I was responding to comments and then I suddenly realised that I hadn't posted today!
What a charming picture of yourself when young.
Seems quite another era.
Another era is right. I often describe myself as a townie since most of my friends were from town. But I was also gown and had a country slice. These are a few more photos from that early country slice.
The photo included in my last post showed me as a two year old on the verandah at Forglen, my grandfather's place. I really loved going there as a young child.
This photo taken the year before I was born shows Aunt Kay (Kathleen Vickers nee Drummond) ready for riding.
All our aunts but especially Kay helped bring us up. When I was two she took bother David and I out to play in a nearby creek where the shallow waters ran over the stones before plunging some distance away into the deep gorges below. Much later after Mum died, she became my girl's de facto grand mum on my side of the family. They loved her dearly.
Kay's death hit me hard not just for her loss, but also because it was the ending of my direct family connection with Armidale. The pattern of regular visits - we went four or five times a year - to see Kay was over. Now when we went to visit, we stayed in motels. Slowly the family visits dropped away. The girls haven't been back to their home town for several years. Now when I visit, I go alone.
This next photo it taken at the same time as the first; I was two. You can just see mum in the background.
We spent a lot of time on that front verandah. Straight ahead was a small garden with a path that led into the front paddock past the small orchard and then down to the woolshed.
I remember the old wind up gramophone with its large records. We used to wind it up to listen to songs and nursery rhymes. Then it would suddenly run down, and we would have to wind it again.
When we first started going to Forglen there was no electricity. We drove out in the old oldsmobile with its running boards, generally arriving after dark. Then the tilley lamps had to be lit and, as I remember it, pumped up to give a light far brighter than the ordinary kerosene lamp.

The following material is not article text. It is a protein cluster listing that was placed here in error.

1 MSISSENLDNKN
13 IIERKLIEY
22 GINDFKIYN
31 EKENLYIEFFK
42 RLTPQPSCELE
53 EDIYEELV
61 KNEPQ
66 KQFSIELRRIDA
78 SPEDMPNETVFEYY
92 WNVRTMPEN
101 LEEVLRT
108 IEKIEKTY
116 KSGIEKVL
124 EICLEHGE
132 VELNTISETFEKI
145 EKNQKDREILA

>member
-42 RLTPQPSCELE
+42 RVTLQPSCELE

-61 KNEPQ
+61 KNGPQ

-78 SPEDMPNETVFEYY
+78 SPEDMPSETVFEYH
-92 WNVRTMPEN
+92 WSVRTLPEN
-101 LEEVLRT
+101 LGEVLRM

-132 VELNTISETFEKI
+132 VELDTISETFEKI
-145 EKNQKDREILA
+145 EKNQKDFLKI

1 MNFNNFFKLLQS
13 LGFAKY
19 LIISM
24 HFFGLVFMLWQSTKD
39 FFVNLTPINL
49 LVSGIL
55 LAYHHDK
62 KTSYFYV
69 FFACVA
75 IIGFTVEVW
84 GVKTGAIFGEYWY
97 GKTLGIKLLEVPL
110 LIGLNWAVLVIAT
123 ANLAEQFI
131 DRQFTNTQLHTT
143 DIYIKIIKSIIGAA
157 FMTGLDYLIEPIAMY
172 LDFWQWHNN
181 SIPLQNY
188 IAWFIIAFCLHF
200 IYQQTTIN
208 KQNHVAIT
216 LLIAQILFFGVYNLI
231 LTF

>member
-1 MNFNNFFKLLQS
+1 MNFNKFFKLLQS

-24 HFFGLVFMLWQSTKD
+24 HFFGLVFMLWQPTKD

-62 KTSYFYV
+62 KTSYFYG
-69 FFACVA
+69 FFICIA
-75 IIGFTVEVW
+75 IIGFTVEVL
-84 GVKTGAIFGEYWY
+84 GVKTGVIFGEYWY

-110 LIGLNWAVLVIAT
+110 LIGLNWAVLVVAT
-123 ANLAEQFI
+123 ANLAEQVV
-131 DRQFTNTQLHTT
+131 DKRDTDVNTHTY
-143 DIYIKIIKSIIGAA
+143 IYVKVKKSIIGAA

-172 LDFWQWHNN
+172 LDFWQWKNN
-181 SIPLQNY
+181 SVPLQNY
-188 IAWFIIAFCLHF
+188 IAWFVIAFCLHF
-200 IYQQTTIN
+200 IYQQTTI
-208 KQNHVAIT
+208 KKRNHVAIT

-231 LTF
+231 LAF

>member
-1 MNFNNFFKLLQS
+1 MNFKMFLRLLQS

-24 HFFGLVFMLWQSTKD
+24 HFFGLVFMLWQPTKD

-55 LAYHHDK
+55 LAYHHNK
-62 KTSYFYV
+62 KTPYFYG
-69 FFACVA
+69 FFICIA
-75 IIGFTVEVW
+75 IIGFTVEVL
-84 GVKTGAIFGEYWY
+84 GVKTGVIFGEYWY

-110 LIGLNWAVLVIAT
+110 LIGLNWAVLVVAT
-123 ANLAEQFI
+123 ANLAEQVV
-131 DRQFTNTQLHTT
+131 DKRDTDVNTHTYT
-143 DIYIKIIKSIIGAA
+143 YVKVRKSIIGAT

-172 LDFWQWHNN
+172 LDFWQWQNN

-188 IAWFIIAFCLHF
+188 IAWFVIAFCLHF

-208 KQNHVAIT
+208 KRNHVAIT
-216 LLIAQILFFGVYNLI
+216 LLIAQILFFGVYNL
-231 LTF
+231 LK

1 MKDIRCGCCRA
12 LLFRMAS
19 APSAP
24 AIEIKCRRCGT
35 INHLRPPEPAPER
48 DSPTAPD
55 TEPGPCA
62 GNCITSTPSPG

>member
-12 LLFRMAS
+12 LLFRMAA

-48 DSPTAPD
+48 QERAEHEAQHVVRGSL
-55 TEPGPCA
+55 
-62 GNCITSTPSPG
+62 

With no electricity, some food and especially meat was stored in a meat safe in the garden beside the house. This was a largish structure with mesh walls to allow the breeze through and hessian drapes that could be dropped if necessary.
Later my grandfather purchased a generator. This had to be turned on as we arrived. As the noise settled down, the lights would suddenly come on.
He was very deaf when he went into politics, unable to hear conversations. That, of itself, made his early achievements somewhat remarkable, including his sonorous voice.
Later he got a hearing aid. You can see one version here, stuffed into his shirt pocket. That helped. However, he wasn't above using all this to his own advantage.
Faced with someone he didn't want to talk too, his hearing aid could always be off! He also trained his daughters and especially Kay to support him. Meeting someone whom he knew but didn't remember the name, he would say this is my daughter Kay. The other party would then introduce themselves!
I am not sure when I first became involved in politics in some way, but it was pretty early.
After a Christmas morning at home, we always went down to my grandparents' place. This began with open house for his key friends and electoral workers. Later at primary school, I used to listen to the Commonwealth budget so that I could argue with him when he returned from Canberra. In retrospect, I was a remarkably serious child!
My early world was, in some ways, a much more mannered world than Australia in the twenty first century. There were far more unwritten rules of behaviour. This was especially so on the New England Tablelands with its complex social stratification. I tried to explain naming conventions, what names were used in talking to which people, to a Chinese colleague. He got quite lost!
I was looking for a photo to illustrate all this, so finally selected this one, partly because my grandmother is on the right. The photo is again from 1944.
They are out in the paddocks. Everybody is wearing very similar clothes. It's clearly a partly social occasion; the men are wearing coats.
In an earlier post I mentioned the old irons heated on top of the stove. I said that they were still around when I was a kid. Yes, there were electric irons everywhere, but at Forglen with no electricity you used the old irons if you wanted to iron. Made, I think, of cast iron, they came in different sizes depending on what you wanted to iron.
I had lunch with a work friend that I have been teamed with on certain matters. Under pressure and with the week ending, we decided to go out for a proper lunch to an Italian restaurant. She talked about her horse riding experiences. I couldn't match those, but here's a last photo of a group of us on a horse. I am in the centre with brother David behind.